We are working with RMIT scientists and engineers to help water utilities, the Environment Protection Authority and the Victorian Government reduce climate change risks and produce new resources.
The project addresses the biosolids component of sewage. It is using an RMIT-designed zero-carbon pryolisis (combustion) machine to convert biosolids into biochar. This generates two key benefits. First, it avoids stockpiling biosolids for long periods – thus reducing greenhouse gas emissions and the risk of the biosolids causing pollution in the event of heavy rain. Second, it produces biochar, which helps reduce climate change by drawing down carbon from the atmosphere, and climate resilient benefits by increasing the soil health of farm systems.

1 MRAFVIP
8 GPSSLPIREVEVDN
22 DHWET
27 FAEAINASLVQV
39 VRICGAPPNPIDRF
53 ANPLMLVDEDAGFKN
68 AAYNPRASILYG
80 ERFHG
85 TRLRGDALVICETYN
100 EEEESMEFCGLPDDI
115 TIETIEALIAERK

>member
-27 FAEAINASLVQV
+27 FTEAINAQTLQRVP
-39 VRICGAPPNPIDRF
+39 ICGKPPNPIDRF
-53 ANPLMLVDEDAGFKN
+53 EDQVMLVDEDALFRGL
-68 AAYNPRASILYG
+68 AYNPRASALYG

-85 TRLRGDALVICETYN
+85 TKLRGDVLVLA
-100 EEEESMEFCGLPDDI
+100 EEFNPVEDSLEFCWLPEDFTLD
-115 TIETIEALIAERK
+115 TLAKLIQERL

By converting human biosolids into biochar, pyrolysis offers not only a run-of-the-mill technical fix but disruptive innovation, one able to help address with water-energy-food nexus challenges. It promises to link the water sector with multiple other groups, giving the sector an opportunity to demonstrate intellectual leadership on shared problems, and helping foster new more interconnected, ambitious ways of thinking.